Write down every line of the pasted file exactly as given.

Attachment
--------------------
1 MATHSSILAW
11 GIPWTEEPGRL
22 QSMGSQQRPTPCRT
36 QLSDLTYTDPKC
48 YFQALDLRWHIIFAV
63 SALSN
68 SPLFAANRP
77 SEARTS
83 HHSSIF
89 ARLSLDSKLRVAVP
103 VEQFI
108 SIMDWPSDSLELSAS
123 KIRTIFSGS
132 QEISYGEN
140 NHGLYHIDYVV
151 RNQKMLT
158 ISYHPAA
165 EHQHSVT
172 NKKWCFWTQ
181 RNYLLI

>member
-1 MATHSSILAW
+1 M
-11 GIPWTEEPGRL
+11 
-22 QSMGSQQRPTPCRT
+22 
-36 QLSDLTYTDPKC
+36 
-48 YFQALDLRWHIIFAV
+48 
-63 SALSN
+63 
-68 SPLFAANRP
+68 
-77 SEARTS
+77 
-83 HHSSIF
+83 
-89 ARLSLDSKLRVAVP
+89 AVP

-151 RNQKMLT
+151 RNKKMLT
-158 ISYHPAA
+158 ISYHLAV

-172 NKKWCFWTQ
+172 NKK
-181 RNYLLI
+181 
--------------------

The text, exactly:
1 MATHSSILAW
11 GIPWTEEPGRL
22 QSMGSQQRPTPCRT
36 QLSDLTYTDPKC
48 YFQALDLRWHIIFAV
63 SALSN
68 SPLFAANRP
77 SEARTS
83 HHSSIF
89 ARLSLDSKLRVAVP
103 VEQFI
108 SIMDWPSDSLELSAS
123 KIRTIFSGS
132 QEISYGEN
140 NHGLYHIDYVV
151 RNQKMLT
158 ISYHPAA
165 EHQHSVT
172 NKKWCFWTQ
181 RNYLLI

>member
-1 MATHSSILAW
+1 M
-11 GIPWTEEPGRL
+11 
-22 QSMGSQQRPTPCRT
+22 
-36 QLSDLTYTDPKC
+36 
-48 YFQALDLRWHIIFAV
+48 
-63 SALSN
+63 
-68 SPLFAANRP
+68 
-77 SEARTS
+77 
-83 HHSSIF
+83 
-89 ARLSLDSKLRVAVP
+89 AVP

-151 RNQKMLT
+151 RNKKMLT
-158 ISYHPAA
+158 ISYHLAV

-172 NKKWCFWTQ
+172 NKK
-181 RNYLLI
+181 